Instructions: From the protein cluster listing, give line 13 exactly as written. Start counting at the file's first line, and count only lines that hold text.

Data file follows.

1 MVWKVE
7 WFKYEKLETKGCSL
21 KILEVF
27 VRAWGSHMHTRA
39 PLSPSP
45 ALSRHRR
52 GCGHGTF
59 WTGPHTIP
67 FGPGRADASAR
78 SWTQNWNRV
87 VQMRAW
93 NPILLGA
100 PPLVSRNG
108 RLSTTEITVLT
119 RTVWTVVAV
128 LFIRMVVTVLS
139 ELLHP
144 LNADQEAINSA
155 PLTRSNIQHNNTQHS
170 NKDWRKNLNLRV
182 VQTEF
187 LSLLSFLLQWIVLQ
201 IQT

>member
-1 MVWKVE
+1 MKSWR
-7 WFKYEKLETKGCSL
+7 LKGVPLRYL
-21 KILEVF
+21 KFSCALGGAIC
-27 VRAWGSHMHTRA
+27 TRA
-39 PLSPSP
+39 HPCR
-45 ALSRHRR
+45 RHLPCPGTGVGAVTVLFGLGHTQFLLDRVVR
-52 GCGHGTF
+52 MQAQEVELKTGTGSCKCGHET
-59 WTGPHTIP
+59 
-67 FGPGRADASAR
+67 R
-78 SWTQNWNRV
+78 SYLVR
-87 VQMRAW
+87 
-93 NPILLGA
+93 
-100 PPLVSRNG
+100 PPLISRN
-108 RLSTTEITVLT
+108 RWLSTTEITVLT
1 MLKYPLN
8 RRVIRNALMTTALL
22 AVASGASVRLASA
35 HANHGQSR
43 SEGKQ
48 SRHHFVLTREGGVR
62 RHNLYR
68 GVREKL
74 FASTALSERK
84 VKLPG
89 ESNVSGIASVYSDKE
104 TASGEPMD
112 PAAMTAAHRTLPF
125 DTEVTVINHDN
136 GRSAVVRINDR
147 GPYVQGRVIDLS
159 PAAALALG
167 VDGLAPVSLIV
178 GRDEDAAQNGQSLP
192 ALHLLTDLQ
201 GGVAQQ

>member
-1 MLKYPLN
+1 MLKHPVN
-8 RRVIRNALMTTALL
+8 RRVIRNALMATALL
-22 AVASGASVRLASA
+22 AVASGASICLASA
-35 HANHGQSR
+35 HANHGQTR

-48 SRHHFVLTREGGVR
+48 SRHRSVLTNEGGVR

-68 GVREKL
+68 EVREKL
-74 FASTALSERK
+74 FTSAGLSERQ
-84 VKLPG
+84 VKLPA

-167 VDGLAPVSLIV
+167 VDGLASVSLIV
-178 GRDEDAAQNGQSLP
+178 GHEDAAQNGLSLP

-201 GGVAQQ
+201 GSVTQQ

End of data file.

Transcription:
100 PPLVSRNG